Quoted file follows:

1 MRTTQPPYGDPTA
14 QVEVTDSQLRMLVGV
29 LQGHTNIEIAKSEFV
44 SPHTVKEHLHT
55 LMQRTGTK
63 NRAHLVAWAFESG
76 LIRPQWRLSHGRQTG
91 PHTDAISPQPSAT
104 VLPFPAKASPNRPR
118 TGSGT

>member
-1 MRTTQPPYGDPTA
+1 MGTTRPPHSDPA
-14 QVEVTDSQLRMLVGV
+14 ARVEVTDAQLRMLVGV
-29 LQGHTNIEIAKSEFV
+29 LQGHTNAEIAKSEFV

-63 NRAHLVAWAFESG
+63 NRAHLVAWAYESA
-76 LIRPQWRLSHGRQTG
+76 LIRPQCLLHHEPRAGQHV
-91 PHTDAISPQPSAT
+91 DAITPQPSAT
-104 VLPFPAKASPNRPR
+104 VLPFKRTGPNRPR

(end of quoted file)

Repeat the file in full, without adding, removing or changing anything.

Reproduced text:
1 MRTTQPPYGDPTA
14 QVEVTDSQLRMLVGV
29 LQGHTNIEIAKSEFV
44 SPHTVKEHLHT
55 LMQRTGTK
63 NRAHLVAWAFESG
76 LIRPQWRLSHGRQTG
91 PHTDAISPQPSAT
104 VLPFPAKASPNRPR
118 TGSGT

>member
-1 MRTTQPPYGDPTA
+1 MGTTRPPHSDPA
-14 QVEVTDSQLRMLVGV
+14 ARVEVTDAQLRMLVGV
-29 LQGHTNIEIAKSEFV
+29 LQGHTNAEIAKSEFV

-63 NRAHLVAWAFESG
+63 NRAHLVAWAYESA
-76 LIRPQWRLSHGRQTG
+76 LIRPQCLLHHEPRAGQHV
-91 PHTDAISPQPSAT
+91 DAITPQPSAT
-104 VLPFPAKASPNRPR
+104 VLPFKRTGPNRPR